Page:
Skip Nav
22 Downloadable Dog Breed Pumpkin Stencils
Pet Advice
Beware of These 9 Frightful Pet Perils on Halloween!
From Stray Dog to Instagram Star: Popeye the Foodie's Heartwarming Success Story

Smushed Face Dogs and Travel and Difficulty Breathing

Smooshies More Likely to Die Under Planes Than Other Breeds

Well, it's nothing new in theory — and a main reason my pooch always rides in the cabin with me — but the proof is in the stats. According to data released Friday by the Department of Transportation, 122 dog deaths have been reported since the DOT required airlines to make that information public (beginning in May 2005). Of those numbers, the highest single number of the 108 purebred deaths belongs to English Bulldogs at 25 followed by Pugs at 11.

While many airlines refuse to transport any brachycephalic breeds (aka smooshies) below the plane during temperature extremes, it's the pups' short snouts that attribute to extra difficulty breathing and extra wheezing.

Dan Bandy, chairman of the Bulldog Club of America's health committee, explains this particular risk in being transported in the cargo holds of airliners:

The way all dogs cool themselves is basically through respiration, either just panting or the action of breathing in or out, is a method of heat exchange for them. A dog that has a long snout or a long muzzle has more surface area within its nasal cavity for that heat exchange to take place. So breeds like labradors or collies or those types of dogs with the long muzzles have a more efficient cooling system.

Adding in the Frenchies (six), American Staffordshire Terriers (four), Boxers (two), Pekingese (two), and other short snouts, that means that the smooshies make up nearly half of the total number — scary stuff!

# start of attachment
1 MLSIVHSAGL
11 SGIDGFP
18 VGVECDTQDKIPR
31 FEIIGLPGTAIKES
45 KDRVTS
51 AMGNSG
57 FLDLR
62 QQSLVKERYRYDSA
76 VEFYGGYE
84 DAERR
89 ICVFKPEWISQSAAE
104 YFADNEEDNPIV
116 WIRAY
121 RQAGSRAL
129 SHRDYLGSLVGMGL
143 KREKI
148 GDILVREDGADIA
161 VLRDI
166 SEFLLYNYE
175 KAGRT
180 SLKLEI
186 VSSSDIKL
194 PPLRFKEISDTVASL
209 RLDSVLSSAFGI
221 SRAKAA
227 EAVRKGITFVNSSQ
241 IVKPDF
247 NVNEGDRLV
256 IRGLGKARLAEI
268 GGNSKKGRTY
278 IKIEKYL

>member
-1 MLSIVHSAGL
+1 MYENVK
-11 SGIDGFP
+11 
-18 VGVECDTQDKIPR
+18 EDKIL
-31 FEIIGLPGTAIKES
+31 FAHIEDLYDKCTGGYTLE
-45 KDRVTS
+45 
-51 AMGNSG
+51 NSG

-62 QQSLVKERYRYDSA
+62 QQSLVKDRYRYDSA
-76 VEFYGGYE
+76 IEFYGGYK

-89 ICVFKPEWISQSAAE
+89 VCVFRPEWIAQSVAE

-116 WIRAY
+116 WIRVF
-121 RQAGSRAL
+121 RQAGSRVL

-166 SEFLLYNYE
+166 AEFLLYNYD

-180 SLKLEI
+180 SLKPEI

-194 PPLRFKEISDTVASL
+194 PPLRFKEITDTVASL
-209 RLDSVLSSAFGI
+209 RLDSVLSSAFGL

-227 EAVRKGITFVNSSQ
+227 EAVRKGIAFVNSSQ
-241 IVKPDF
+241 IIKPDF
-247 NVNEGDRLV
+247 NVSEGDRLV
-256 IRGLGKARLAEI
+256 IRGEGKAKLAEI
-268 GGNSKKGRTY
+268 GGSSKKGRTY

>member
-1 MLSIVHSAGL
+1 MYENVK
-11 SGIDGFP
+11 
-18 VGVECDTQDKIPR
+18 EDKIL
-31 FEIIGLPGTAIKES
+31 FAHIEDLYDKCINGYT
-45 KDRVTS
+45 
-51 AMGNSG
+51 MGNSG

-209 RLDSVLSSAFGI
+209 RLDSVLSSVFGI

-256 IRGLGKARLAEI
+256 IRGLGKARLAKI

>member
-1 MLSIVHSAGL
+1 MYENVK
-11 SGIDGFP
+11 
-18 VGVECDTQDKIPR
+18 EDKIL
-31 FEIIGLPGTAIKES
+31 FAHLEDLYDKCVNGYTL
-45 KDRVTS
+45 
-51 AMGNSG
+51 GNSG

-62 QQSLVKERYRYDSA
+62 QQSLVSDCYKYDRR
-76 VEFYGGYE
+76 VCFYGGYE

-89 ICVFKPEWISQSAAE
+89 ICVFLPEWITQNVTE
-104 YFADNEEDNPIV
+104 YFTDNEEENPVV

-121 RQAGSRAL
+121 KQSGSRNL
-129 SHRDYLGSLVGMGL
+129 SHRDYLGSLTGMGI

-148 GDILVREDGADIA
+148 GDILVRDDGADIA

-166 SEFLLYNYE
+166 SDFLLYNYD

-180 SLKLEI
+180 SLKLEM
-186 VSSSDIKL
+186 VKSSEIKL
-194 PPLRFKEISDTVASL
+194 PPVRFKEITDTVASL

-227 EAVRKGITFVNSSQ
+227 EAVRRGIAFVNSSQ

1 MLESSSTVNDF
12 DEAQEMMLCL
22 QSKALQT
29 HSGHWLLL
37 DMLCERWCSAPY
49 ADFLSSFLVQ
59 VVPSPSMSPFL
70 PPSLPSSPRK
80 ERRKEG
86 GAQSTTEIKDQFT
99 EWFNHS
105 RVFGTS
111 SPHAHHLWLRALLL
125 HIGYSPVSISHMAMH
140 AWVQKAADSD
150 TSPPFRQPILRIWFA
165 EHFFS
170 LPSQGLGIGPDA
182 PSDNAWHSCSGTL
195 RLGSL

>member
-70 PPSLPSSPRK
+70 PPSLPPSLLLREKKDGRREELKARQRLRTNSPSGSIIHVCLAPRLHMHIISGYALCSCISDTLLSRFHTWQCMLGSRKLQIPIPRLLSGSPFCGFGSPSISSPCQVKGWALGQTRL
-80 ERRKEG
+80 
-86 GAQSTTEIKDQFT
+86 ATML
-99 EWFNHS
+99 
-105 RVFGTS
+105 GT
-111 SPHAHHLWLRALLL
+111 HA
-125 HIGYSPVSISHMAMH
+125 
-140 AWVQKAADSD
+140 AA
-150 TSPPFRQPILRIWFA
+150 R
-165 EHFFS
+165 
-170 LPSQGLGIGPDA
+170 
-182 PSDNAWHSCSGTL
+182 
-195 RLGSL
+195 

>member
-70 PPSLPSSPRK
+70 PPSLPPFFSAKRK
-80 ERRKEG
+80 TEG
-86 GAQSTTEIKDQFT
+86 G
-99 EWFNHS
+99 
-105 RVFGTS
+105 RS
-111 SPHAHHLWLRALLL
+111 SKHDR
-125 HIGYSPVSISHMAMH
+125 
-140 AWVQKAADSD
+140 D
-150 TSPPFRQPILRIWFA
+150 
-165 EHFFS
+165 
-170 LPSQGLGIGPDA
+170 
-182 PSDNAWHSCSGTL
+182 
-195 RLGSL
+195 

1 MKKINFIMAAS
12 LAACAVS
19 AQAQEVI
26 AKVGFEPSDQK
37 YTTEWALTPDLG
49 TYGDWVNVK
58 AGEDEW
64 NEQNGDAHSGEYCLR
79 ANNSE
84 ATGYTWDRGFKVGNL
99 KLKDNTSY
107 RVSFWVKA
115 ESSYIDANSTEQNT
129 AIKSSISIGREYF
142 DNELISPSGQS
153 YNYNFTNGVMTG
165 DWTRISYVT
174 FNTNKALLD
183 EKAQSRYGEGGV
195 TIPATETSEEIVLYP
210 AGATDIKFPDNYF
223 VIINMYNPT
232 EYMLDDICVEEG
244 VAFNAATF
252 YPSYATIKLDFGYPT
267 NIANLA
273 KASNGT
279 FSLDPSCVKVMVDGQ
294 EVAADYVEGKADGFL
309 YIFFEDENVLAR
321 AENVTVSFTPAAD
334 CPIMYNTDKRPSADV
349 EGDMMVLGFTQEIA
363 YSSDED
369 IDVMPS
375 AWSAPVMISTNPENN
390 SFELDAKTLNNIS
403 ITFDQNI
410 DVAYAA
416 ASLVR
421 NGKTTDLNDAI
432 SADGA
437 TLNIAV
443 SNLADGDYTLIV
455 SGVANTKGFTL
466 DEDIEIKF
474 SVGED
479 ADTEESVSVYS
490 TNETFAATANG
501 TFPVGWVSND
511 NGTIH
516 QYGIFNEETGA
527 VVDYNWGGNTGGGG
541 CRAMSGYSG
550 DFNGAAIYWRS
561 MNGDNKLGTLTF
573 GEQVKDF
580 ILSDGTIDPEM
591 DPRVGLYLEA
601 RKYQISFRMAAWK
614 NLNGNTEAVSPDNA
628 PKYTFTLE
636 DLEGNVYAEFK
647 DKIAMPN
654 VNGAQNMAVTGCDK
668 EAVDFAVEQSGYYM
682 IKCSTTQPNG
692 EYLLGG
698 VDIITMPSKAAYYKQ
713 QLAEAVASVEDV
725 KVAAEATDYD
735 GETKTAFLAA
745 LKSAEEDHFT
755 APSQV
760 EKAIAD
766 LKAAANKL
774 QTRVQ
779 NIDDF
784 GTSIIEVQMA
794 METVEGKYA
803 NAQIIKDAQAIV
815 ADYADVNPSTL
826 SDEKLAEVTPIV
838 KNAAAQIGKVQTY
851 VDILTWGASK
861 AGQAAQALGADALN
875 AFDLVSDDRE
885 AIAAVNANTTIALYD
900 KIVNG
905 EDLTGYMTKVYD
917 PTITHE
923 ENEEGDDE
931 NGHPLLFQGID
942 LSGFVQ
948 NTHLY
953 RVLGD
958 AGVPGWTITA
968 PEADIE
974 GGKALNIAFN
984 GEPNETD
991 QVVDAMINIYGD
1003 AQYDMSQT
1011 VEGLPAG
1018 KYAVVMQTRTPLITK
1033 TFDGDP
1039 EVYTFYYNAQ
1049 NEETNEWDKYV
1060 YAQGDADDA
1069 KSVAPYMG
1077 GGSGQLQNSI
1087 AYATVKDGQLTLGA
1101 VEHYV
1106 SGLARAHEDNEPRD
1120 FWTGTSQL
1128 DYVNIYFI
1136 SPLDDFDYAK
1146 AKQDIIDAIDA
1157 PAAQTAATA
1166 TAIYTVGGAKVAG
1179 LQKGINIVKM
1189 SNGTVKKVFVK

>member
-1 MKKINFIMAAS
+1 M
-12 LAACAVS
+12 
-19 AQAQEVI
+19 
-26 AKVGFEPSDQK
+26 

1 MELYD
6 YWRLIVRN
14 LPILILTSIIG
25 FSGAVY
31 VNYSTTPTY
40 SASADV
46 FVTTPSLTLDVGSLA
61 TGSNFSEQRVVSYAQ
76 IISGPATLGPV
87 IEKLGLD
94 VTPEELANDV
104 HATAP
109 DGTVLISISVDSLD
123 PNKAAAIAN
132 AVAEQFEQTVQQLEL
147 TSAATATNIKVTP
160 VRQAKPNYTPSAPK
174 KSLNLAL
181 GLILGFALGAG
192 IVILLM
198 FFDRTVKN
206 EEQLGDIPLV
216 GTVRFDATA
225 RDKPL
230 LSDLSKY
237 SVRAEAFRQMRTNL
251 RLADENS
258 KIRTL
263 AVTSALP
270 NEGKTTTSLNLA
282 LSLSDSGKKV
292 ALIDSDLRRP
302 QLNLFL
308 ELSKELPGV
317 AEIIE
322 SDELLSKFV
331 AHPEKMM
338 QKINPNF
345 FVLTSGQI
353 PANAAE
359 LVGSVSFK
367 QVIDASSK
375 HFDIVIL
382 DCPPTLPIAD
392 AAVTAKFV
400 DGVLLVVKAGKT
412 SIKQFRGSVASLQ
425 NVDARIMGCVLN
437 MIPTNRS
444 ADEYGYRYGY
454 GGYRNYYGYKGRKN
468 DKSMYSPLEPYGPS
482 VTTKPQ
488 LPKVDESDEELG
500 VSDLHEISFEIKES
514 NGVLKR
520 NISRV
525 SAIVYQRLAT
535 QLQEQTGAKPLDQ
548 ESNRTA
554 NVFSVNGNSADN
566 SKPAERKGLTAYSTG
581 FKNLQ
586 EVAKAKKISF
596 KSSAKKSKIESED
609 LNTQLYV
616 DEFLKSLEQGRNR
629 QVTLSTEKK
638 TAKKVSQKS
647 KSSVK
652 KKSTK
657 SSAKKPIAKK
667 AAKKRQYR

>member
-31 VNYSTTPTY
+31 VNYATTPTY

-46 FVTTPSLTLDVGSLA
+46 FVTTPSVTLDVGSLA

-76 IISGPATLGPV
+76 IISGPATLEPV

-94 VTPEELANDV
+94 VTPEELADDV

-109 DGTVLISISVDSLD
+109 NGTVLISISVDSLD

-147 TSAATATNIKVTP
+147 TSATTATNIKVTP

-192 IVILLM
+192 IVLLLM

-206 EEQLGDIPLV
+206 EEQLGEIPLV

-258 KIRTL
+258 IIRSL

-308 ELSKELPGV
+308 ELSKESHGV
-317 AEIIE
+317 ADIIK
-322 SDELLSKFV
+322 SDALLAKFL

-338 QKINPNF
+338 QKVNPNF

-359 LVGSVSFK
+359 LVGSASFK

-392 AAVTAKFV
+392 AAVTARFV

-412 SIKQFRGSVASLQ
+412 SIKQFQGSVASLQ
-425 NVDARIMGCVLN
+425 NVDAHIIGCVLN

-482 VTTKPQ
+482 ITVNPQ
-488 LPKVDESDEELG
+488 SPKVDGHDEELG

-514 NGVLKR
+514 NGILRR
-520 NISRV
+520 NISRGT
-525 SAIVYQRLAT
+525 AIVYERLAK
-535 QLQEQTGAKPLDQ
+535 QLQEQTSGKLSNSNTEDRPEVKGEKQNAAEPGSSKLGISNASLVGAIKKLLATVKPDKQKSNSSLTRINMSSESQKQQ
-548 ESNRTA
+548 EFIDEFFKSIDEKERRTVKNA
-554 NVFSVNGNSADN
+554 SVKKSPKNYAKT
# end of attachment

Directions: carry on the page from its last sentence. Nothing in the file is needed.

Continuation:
Image Source: Thinkstock
Around The Web
Join The Conversation
katiekat95 katiekat95 6 years
This is why I will not fly anywhere with my pugs. If they're coming with me...I drive.
danakscully64 danakscully64 6 years
Have you talked to your vet? He/She may be able to give your cat a sedative (since he's going in the cabin) or offer another solution.
Rjs-baby-girl Rjs-baby-girl 6 years
I'm gonna be travelling soon in a plane with my cat (he will be in the cabin of course) and it stresses me a bit. I'm really wondering how he'll be able to handle it since he gets scared easily at home. And it will be at least 10 hours for him without eating, drinking or going to the bathroom (time to get to the airport + the flight + time to go home after). Any of you ever experienced this and has tips for me?
2-Year-Old Tattoos Leg
National Zoo Lion Cubs
Dog Bites Passengers On Board a US Airways Flight
Who Won the 2010 AKC/Eukanuba Dog Show?
Prince Chunk Died and Overweight Cat in New Jersey News First Thought to Be Princess Chunk
Who Won the National Dog Show in 2010 and What Is the Dog Show on Thanksgiving Called and Clooney the Irish Setter
Study Shows Dogs Are Smarter Than Cats at Oxford University and Dogs Have Bigger Brains

POPSUGAR, the #1 independent media and technology company for women. Where more than 75 million women go for original, inspirational content that feeds their passions and interests.

From Our Partners
Latest Dogs, Cats, and Other Pets
All the Latest From Ryan Reynolds